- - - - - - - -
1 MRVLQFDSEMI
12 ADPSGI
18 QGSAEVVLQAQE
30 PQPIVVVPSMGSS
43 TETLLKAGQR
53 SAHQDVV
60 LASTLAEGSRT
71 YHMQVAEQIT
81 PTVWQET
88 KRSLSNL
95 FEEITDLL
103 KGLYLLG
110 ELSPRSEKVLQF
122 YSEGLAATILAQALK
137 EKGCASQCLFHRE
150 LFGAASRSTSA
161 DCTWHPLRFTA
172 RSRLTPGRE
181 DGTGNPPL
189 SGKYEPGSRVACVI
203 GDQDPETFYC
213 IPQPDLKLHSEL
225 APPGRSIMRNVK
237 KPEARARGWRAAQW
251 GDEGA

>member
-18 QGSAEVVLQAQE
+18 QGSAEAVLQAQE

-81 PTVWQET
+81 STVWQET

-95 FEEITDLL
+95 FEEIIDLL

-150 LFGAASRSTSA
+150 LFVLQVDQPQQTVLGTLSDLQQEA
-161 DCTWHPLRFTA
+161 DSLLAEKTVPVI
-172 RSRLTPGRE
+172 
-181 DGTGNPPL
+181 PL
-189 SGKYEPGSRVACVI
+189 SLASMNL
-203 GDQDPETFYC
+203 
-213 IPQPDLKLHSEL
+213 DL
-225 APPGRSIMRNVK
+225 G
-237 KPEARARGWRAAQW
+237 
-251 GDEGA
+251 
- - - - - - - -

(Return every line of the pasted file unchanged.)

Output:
1 MRVLQFDSEMI
12 ADPSGI
18 QGSAEVVLQAQE
30 PQPIVVVPSMGSS
43 TETLLKAGQR
53 SAHQDVV
60 LASTLAEGSRT
71 YHMQVAEQIT
81 PTVWQET
88 KRSLSNL
95 FEEITDLL
103 KGLYLLG
110 ELSPRSEKVLQF
122 YSEGLAATILAQALK
137 EKGCASQCLFHRE
150 LFGAASRSTSA
161 DCTWHPLRFTA
172 RSRLTPGRE
181 DGTGNPPL
189 SGKYEPGSRVACVI
203 GDQDPETFYC
213 IPQPDLKLHSEL
225 APPGRSIMRNVK
237 KPEARARGWRAAQW
251 GDEGA

>member
-18 QGSAEVVLQAQE
+18 QGSAEAVLQAQE

-81 PTVWQET
+81 STVWQET

-95 FEEITDLL
+95 FEEIIDLL

-150 LFGAASRSTSA
+150 LFVLQVDQPQQTVLGTLSDLQQEA
-161 DCTWHPLRFTA
+161 DSLLAEKTVPVI
-172 RSRLTPGRE
+172 
-181 DGTGNPPL
+181 PL
-189 SGKYEPGSRVACVI
+189 SLASMNL
-203 GDQDPETFYC
+203 
-213 IPQPDLKLHSEL
+213 DL
-225 APPGRSIMRNVK
+225 G
-237 KPEARARGWRAAQW
+237 
-251 GDEGA
+251 